Windmill Basics

There are two types of wind turbines based upon the rotation axis. Turbines that rotate about horizontal axes are more prevalent. Carruth based his design on the less common type, which rotates about a vertical axis. The vertical axis design has an edge over the horizontal one as it can gather the energy from wind blowing in any direction. On the other hand, the horizontal axis turbines must be positioned along the wind direction.

Carruth made modifications to further the efficiency of the selected design. He has designed a prototype in which aluminum will be used to construct the main structure. Rip stop nylon, a special fabric that is resistant to wear and tear will make up the top sail, while the lower sail is to be made from carbon fiber. The flexible sails will unwrap to draw the wind inside after which they will fold up to maximize aerodynamic motion.

The functioning of the structure will copy the behavior of a wing trapped in wind currents. Justin Bellucci, an environmental design teacher has mentored Carruth in the VAST program. He explains that environmental design aims to integrate technical inventions into the natural environment seamlessly to realize maximum efficiency of the technology used with minimal damage to the environment. He has commended Carruth's work, saying that his windmills will offer a sustainable renewable energy option.

Carruth has applied for engineering students at the university to help him construct the turbine. Six students in mechanical engineering have joined the project.
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Researchers Devise Means To Charge Water Electrically
Researchers in The Graz University of Technology (TU GRAZ) in Austria have teamed up with their counterparts in Wetsus Research Center in The Netherlands to build a minute floating water bridge that can charge water.
Water Bridge Phenomenon
Among the various amazing properties of water, the water bridge effect, first observed in the late nineteenth century has intrigued scientists for some time. An electric voltage applied across two beakers filled with water, causes the formation of a thin thread of water across them. The bridge remains in position as long as voltage is applied.
Appears To Defy Gravity
When a couple of beakers filled with water is maintained at a high dc potential difference, a certain amount of water rises above the top surface forming a thread of connection over the two beakers. A sort of floating bridge made entirely of water is formed. The effect appears to withstand gravity. When scientists made a closer scrutiny, they found that water was being transferred between the two beakers. Usually, water is transported from the anode beaker to the cathode one.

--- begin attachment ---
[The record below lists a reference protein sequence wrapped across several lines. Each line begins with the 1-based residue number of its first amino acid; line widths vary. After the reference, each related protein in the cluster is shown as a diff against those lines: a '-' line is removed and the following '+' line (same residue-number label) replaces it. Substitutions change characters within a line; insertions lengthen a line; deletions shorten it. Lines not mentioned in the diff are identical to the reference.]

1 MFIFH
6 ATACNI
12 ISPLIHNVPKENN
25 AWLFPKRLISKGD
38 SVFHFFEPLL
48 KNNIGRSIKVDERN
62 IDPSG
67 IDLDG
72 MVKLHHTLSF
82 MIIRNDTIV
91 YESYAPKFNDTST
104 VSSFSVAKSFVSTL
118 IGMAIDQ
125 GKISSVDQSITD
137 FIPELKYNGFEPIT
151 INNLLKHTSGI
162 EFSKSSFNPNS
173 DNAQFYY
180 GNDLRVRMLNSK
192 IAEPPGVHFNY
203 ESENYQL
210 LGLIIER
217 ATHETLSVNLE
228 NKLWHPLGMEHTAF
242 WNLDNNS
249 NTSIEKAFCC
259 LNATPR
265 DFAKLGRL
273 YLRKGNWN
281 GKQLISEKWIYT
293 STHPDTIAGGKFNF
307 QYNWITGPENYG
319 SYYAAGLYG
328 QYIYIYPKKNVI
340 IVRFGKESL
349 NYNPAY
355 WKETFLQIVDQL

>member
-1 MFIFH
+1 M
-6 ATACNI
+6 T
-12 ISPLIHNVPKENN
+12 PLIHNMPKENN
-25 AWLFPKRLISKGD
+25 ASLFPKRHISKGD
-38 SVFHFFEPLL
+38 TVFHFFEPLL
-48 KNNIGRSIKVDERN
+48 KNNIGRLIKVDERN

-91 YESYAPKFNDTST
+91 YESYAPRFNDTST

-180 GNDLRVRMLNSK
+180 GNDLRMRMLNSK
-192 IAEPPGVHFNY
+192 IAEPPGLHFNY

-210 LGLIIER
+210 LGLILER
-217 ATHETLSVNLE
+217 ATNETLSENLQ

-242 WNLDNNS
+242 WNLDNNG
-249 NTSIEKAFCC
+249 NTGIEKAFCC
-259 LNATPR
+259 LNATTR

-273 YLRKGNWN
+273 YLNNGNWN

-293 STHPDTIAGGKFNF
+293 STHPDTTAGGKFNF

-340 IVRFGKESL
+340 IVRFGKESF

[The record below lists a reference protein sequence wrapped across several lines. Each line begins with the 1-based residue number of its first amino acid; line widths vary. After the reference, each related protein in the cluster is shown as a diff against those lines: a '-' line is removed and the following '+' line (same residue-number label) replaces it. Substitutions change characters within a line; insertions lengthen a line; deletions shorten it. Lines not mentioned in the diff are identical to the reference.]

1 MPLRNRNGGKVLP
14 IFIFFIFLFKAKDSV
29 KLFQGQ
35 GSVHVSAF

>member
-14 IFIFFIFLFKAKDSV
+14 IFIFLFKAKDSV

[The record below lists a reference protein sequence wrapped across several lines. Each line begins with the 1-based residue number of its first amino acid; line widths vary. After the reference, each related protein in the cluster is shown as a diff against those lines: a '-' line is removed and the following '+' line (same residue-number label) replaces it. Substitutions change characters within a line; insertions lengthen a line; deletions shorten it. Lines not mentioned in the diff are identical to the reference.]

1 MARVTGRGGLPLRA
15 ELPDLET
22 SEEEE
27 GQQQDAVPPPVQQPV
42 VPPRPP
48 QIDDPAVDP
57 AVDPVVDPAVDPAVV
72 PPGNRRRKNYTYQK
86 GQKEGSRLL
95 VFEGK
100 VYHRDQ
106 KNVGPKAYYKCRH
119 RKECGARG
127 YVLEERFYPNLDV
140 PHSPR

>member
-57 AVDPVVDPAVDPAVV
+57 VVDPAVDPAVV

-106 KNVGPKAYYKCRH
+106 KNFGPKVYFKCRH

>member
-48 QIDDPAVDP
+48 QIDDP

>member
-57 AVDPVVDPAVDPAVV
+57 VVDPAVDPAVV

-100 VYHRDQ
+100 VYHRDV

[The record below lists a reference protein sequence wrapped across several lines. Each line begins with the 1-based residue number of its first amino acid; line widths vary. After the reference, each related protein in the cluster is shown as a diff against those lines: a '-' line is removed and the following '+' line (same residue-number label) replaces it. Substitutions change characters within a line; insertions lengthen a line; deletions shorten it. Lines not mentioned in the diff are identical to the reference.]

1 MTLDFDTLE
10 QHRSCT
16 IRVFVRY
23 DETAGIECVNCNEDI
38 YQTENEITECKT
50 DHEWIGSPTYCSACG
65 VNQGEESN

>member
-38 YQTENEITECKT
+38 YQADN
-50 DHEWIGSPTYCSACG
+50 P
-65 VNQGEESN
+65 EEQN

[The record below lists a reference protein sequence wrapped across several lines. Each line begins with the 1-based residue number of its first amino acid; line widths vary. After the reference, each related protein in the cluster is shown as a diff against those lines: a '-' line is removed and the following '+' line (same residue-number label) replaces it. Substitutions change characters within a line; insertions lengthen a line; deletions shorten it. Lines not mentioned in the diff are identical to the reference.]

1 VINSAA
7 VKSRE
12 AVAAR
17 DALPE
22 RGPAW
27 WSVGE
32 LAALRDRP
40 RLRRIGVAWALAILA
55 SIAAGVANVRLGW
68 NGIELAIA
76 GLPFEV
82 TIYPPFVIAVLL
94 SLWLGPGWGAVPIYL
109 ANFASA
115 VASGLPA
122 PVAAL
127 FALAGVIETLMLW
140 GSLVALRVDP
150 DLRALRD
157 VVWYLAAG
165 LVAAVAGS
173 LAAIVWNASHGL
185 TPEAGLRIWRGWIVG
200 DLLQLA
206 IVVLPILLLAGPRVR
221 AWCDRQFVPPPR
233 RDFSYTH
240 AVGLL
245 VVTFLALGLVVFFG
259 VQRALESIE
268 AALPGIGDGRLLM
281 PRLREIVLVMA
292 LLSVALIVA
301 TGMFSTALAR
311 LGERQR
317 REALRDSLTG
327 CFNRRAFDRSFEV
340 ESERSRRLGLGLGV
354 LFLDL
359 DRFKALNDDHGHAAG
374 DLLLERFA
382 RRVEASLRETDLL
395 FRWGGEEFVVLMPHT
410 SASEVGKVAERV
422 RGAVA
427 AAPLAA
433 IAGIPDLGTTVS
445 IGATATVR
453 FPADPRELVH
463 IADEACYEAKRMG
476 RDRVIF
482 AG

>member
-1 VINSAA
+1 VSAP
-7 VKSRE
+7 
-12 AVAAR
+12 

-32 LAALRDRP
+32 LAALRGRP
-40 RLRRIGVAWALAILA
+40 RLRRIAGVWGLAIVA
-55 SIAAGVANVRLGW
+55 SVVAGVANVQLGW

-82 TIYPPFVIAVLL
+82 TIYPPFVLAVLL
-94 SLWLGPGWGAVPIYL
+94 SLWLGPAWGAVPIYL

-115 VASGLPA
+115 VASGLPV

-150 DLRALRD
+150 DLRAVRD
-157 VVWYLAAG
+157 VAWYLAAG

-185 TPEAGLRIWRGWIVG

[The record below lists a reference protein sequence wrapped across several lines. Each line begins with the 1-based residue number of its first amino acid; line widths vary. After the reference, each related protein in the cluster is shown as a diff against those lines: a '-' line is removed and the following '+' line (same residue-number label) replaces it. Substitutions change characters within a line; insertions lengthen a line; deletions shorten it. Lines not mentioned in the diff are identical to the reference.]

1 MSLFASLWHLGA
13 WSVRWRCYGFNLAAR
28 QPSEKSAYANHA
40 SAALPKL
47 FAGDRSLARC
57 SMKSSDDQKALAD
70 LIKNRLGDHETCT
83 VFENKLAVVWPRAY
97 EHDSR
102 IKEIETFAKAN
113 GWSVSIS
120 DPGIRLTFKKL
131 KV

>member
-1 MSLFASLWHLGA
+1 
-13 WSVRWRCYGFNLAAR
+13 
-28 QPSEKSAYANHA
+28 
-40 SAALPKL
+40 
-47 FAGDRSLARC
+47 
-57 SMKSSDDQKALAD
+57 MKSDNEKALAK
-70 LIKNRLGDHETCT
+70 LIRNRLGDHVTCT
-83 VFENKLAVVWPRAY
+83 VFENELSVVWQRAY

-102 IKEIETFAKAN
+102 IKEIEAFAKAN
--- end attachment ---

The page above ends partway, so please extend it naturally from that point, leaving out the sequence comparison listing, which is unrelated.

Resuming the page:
Researchers discovered that the water bridge remained unbroken up to a distance of 25 mm between the two beakers. The water thread was cylindrical in shape with diameters ranging from 1 to 3 mm.
Plausible Reasons
Scientists have put forward some theories to explain the effect. One premise is that the voltage causes the water molecules to align together and creates a dielectric tension among the molecules. This keeps the arrayed water molecules in place forming a sort of bridge. Another hypothesis is that the surface tension of water causes it to stretch inwards keeps the water thread suspended. Most scientists are of the view that both theories are at work to keep the water bridge aloft.
Charging By Protons
The research team from TU Graz and the Wetsus Research Center showed experimentally that the water bridge can produce electrically charged water and can even store the charge for a short period. A remarkable aspect of the phenomenon is that the charged particles are not electrons but protons. The water can be positively charged, if it contains an excess of protons or can be even negatively charged, if there is a deficit of protons. The study conducted by the team showed that protons, which are nuclei of hydrogen atoms, are released due to electrolysis forming anodic or positively charged water in one of the beakers. These protons travel along the water bridge to the water contained in the other beaker. The water in this beaker has a negative charge on account of the hydroxyl ions present in it. These neutralize the protons. However, since the protons do not move fast enough, one beaker has a surplus of protons compared to the other.
Initial studies have indicated that the charge developed in the water remains steady for about a week.
The scientists realize that water bridges could bring in new industrial applications such as electrochemical reactors. The bridge can be adapted for building a cell for storing charge. This could make for a variety of applications like medical products and waste reduction in chemical processes.
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Programmable Glasses Correct Lazy Eye in Children
A recent study conducted at Glick Institute at Indiana University has established that electronically programmable glasses can provide an effective treatment for lazy eye in children. The digital glasses are as effective as the long standing method using eye patches to cure the condition. The remedy, which is the first successful treatment procedure in 50 years, does away with many of the problems faced by young kids having to put up with eye patches for their condition.
Lazy eye or amblyopia
Amblyopia, commonly known as lazy eye is one of the most widespread reasons for eye trouble in children. It occurs when one of eyes is several times more shortsighted that the other. If the flaw remains uncorrected by the age of eight, the child could develop blindness in the defective eye.